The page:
The Spanish Civil War Years
While the city of Zaragoza itself didn’t play too much of a role in the war, the town of Belchite lies about 60 km south and is the site of one of the most infamous battles in the Spanish Civil war, and was part of the Zaragoza offensive.
Zaragoza is still a vibrant city that seamlessly blends culture with modern infrastructure. The historic core is centered around the Plaza del Pilar, where you will find the impressive Basilica del Pilar, City Hall, Tourist offices and the impressive Fuente de la Hispanidad.
Adjacent to this square is the Plaza de la SEO, where you can find the La SEO Cathedral and the historic Roman core in the Cesaraugusta museum. It would be easy to spend a day in Zaragoza and not get past these two plazas, but you should miss out on Stone Bridge that spans the Ebro or Paseo de la Independencia.
What to see in Zaragoza: Top 5 things to do
Here is a brief introduction to the top things to do in Zaragoza. If you would like to see a more comprehensive list, be sure to check out my other post about Zaragoza, 12 must-see sites.
1. Basilica del Pilar
This is probably the most iconic site in the city. The domed basilica with four large towers on each corner stands with one side facing into the plaza, the other onto the banks of the River Ebro. The basilica is named after the Virgen del Pilar, which resides inside, a dedication to where Saint James, a disciple of Jesus, had a vision of the Virgen Mary over the Ebro.
The basilica is free to enter, and highlights include the Virgin del Pilar, the massive organ, a stunning carved altarpiece and a dome in the ceiling that has been painted by Goya. It is also possible to pay €3 to access to the top of one of the four towers for some spectacular views over the city and the Ebro.
2. Tapas in El Tubo
Ohh El Tubo, how you imprinted yourself in my heart. This was probably my favorite part of the city, a network of small alleyways packed with bars selling all different types of tapas. What I adored was the fact that each place specializes. There was a bar that sold just croquettes and beer, another specializing in mushrooms. There was also one for migas, potatoes and more. The one thing they all had in common, good beer and good wine.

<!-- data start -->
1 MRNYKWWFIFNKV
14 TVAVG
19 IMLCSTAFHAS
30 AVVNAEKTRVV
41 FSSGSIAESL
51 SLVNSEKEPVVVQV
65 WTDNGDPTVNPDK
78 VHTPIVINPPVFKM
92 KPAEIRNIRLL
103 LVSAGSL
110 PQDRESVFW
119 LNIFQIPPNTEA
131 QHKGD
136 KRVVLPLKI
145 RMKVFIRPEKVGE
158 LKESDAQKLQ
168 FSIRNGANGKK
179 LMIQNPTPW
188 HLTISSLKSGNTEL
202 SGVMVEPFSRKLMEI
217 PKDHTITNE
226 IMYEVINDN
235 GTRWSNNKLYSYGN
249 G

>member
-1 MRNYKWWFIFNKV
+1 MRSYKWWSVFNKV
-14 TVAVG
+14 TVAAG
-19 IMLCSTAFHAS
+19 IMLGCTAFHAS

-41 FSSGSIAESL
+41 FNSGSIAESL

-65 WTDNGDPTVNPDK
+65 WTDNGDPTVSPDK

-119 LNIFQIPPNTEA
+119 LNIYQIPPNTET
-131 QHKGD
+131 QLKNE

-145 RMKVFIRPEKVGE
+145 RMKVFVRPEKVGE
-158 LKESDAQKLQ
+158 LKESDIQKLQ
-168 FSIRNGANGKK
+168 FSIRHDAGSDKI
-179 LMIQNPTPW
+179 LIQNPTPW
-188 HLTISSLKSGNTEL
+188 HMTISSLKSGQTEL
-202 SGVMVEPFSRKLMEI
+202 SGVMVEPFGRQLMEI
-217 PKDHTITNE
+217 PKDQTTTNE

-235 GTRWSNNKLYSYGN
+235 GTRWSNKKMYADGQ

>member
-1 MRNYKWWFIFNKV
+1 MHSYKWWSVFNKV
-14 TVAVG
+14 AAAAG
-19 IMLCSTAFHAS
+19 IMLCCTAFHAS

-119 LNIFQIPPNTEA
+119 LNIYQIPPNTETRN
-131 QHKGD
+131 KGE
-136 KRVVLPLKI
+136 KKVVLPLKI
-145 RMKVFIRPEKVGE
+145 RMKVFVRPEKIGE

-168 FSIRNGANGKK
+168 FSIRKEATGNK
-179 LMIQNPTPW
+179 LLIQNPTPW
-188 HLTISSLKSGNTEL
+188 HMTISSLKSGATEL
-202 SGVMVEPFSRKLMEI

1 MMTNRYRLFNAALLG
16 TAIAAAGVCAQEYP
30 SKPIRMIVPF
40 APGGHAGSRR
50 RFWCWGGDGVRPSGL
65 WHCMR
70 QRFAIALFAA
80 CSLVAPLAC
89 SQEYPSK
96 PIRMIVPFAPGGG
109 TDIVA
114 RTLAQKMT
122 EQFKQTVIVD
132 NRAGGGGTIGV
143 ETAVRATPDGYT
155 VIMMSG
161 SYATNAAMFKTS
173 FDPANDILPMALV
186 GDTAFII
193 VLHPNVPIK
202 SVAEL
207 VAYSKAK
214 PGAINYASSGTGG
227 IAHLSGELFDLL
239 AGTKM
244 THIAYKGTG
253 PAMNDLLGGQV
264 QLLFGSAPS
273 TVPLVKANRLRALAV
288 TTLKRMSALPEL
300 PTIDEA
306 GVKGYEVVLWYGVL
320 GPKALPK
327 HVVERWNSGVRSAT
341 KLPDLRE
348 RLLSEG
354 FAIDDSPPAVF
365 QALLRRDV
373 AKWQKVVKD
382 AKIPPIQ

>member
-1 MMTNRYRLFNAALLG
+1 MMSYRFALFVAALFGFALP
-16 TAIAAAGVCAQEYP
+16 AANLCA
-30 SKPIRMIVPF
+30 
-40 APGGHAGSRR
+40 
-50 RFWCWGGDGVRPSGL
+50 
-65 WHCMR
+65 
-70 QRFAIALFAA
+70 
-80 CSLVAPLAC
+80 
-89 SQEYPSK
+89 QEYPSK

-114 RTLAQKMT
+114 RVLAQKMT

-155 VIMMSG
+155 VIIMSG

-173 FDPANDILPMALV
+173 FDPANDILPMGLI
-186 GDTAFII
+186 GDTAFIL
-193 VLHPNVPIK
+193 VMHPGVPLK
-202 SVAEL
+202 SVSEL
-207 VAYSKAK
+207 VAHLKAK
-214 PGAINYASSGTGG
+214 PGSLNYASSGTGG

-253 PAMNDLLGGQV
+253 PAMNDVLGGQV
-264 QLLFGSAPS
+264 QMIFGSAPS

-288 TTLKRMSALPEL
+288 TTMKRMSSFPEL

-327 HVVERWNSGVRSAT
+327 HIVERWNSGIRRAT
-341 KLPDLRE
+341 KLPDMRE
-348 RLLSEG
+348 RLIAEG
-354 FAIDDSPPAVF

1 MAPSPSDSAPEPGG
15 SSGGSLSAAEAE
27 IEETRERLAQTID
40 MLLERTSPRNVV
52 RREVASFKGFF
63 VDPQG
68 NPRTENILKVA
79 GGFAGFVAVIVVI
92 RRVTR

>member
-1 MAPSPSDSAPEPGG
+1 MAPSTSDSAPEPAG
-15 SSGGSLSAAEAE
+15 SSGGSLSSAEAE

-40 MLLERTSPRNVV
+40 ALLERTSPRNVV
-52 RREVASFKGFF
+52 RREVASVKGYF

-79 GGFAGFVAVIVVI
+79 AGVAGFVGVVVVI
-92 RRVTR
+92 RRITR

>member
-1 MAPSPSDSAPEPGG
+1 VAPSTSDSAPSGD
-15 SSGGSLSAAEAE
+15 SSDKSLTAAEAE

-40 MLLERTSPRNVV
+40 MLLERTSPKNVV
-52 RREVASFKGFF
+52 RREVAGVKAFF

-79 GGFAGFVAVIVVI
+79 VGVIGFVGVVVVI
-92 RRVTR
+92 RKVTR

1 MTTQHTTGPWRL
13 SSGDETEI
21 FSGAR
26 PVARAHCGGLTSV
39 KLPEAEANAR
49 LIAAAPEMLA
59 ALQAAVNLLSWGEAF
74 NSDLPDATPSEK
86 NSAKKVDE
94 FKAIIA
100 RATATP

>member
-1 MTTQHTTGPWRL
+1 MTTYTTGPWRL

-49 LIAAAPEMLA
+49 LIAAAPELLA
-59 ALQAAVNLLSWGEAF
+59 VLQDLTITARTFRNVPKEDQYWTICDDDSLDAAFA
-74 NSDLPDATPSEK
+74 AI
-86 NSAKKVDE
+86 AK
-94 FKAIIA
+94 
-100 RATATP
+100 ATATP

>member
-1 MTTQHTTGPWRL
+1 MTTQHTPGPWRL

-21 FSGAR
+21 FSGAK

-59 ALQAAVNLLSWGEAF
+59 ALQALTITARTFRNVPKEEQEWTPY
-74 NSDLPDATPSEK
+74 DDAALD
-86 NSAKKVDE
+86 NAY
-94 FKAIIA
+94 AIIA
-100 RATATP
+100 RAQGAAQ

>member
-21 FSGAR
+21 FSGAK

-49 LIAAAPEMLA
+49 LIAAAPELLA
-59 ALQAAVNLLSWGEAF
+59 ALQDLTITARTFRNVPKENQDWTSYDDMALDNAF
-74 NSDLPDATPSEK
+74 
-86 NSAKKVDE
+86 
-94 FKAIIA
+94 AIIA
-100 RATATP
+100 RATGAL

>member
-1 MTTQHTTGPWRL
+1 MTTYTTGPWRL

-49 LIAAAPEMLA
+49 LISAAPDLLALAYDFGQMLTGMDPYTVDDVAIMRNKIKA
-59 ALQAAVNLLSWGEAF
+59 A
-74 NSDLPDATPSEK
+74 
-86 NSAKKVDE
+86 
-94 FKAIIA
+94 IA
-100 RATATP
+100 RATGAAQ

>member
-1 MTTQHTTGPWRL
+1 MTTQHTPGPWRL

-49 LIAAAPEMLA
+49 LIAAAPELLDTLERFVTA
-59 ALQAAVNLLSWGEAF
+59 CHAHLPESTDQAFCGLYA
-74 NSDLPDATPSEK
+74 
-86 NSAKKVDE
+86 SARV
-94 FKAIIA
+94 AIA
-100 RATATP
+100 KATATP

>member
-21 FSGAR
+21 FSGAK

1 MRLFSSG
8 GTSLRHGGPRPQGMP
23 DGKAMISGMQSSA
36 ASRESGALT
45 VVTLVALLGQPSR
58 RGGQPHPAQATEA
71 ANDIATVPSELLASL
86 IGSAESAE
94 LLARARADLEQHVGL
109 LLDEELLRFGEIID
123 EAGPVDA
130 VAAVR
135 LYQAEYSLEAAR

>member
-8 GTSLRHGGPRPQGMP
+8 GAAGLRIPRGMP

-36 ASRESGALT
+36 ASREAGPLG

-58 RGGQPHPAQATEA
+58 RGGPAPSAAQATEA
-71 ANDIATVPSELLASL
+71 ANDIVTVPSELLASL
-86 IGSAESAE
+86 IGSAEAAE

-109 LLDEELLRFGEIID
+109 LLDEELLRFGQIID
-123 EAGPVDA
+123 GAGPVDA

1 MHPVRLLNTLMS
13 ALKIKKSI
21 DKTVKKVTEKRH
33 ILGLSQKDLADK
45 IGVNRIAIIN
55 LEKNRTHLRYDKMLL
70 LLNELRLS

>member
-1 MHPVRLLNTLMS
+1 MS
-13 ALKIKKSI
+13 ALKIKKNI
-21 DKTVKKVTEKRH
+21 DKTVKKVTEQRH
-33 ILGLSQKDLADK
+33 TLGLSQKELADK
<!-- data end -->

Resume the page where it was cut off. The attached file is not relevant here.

We spent an evening hopping from bar to bar, trying the different dishes and couldn’t find a bad one. If you are asking is Zaragoza worth visiting, I would happily say yes for the evenings spent tapping in El Tubo alone.
3. La SEO Cathedral
Located on an adjacent plaza, La SEO Cathedral stands on the site that was once a mosque during the Moorish occupation of the city and has been added to over the years to become what it is today, an eclectic mix of architectural styles.
Once inside, there are many small chapels, each telling its own story and once again, a stunning altarpiece.
Entrance to La SEO Cathedral is €4 which also includes access to the tapestry museum upstairs, one of the finest collections of large tapestries in the world.
4. Goya Museum
Alongside Dali and Picasso, Goya is probably one of Spain’s most famous artist, and he grew up in this city. Unsurprisingly, this means there is a museum to show off his works. The Goya Museums. The museum has 14 original Goya works alongside over 1000 other pieces of art from the same period.
Entrance to the museum cost €6 for adults, €3 for under 18s or over 65s.